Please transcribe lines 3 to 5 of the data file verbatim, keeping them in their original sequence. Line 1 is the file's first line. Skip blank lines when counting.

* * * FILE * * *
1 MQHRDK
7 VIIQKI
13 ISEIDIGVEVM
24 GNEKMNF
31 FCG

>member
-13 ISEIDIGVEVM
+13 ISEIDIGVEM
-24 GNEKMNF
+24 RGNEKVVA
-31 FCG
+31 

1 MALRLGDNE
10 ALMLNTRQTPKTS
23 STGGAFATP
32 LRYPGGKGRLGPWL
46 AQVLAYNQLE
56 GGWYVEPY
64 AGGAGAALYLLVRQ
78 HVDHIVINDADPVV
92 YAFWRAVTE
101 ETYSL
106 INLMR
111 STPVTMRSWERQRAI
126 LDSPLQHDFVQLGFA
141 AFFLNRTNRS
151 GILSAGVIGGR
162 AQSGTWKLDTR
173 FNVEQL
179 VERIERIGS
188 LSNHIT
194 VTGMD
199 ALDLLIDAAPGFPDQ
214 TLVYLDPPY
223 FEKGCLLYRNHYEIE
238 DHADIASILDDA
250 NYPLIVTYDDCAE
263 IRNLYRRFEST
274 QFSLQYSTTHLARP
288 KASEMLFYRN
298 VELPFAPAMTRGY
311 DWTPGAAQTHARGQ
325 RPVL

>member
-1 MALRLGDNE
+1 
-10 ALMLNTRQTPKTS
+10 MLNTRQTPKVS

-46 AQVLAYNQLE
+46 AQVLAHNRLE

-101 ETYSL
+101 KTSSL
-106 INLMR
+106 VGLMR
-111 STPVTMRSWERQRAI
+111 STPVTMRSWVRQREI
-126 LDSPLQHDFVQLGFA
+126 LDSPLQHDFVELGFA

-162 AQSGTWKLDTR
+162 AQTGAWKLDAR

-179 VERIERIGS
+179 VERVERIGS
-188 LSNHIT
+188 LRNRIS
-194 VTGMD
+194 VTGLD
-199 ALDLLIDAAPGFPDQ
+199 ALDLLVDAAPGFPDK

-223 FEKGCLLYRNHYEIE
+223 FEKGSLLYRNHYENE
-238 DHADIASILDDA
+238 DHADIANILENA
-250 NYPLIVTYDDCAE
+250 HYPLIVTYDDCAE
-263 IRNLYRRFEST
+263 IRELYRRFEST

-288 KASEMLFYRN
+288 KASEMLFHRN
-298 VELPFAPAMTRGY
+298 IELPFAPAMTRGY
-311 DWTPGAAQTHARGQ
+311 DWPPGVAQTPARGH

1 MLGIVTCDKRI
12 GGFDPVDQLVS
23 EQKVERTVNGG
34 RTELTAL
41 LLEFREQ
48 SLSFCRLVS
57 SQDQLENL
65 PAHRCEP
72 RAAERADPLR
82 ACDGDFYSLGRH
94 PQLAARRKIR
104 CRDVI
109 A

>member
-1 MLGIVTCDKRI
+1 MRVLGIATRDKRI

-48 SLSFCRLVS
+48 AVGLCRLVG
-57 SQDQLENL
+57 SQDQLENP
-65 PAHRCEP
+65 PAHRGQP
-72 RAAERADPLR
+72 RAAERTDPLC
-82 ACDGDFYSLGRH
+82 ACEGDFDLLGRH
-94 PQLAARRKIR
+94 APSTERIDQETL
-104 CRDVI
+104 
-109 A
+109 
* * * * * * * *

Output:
13 ISEIDIGVEVM
24 GNEKMNF
31 FCG